''[Meadow] is talking about how she's not liking the way Italians are treated, and in some roundabout way...'' Sigler lets the possibility linger in the air, adding that one thing is for certain: ''If David is going to write it, then I'll be there.''

Last edited by GreenVulture; 06-13-07 at 04:19 AM.
GreenVulture is offline  
Old 06-13-07, 09:46 AM
  #77  
DVD Talk Limited Edition
 
madcougar's Avatar
 
Join Date: Feb 2001
Location: Houston
Posts: 6,689
The ending worked for me. I had read many spoilers as I only watched it last night, but the level of tension was pretty high as you were expecting someone to get it. I actually like the fact that Chase left the conclusion to this story up to the viewer. I understand why so many people feel this was a cop out, but it worked for me.

For the record, I think Tony was just being hyperparanoid when the scene cut out.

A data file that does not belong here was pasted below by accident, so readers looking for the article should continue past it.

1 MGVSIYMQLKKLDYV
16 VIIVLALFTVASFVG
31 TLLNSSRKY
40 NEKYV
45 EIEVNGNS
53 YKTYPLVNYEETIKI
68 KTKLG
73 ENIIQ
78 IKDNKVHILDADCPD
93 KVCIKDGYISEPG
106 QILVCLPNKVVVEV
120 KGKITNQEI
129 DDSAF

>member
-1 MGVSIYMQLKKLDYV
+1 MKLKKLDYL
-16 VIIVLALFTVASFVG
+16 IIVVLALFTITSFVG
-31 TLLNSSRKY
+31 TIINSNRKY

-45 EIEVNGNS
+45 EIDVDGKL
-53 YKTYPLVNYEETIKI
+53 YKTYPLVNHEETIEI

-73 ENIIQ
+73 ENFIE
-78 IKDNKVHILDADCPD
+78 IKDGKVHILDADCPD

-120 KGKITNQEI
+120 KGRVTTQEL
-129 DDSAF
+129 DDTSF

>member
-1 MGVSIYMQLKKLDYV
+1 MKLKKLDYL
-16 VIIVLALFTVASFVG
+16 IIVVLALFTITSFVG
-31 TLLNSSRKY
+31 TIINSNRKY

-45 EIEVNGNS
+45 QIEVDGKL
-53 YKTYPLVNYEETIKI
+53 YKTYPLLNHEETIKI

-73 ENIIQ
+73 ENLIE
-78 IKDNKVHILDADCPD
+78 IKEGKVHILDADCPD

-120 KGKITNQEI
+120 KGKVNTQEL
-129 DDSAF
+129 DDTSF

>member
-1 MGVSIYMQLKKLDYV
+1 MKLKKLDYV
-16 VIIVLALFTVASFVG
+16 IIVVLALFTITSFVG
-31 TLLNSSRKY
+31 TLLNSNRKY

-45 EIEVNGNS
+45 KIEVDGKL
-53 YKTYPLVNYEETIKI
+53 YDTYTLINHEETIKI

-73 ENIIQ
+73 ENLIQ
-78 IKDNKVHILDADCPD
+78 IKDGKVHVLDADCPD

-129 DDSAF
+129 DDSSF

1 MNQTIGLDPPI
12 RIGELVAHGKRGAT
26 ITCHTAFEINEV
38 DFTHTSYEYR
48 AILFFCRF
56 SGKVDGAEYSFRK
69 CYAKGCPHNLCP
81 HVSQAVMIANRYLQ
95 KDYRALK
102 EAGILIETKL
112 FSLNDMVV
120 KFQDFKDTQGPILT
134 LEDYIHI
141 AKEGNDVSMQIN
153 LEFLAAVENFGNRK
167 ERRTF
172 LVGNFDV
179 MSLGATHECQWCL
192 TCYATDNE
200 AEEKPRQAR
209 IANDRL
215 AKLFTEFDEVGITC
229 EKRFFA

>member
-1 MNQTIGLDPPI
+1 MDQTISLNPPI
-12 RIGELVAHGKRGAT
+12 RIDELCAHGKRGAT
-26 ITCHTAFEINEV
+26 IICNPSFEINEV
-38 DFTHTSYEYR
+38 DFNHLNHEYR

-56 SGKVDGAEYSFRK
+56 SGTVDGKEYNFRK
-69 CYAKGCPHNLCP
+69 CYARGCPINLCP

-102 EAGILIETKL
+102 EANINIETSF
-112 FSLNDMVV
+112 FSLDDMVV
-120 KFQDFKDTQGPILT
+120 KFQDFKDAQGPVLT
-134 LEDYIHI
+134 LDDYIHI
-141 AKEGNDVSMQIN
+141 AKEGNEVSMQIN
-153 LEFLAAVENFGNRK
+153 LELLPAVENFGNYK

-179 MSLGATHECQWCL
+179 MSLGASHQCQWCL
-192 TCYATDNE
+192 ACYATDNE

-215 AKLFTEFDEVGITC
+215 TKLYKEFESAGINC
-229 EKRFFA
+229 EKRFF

madcougar is offline  
Old 06-13-07, 09:52 AM
  #78  
DVD Talk Limited Edition
 
Join Date: Jul 2000
Location: Cromwell, CT
Posts: 5,494
From Jim Berardinelli..........


The Fat Lady Sings

So, for fans of the long-running HBO mob drama, the fat lady has sung, but did she hit a low note or a high one?

By now, the controversy has boiled over, being discussed in front of water coolers, on the Internet, and on TV and radio talk shows. Today, it was almost impossible to go anywhere and not hear someone venting or otherwise giving an opinion about the suddenly infamous fade to black. (I pity those who recorded the show last night but have not yet watched it.) If nothing else, David Chase's unorthodox conclusion to his series has done for The Sopranos what nothing else has accomplished in years: brought it to the forefront of pop culture (if only briefly) and gotten people talking about it. If that was his goal (and it certainly was at least part of it), then he had succeeded.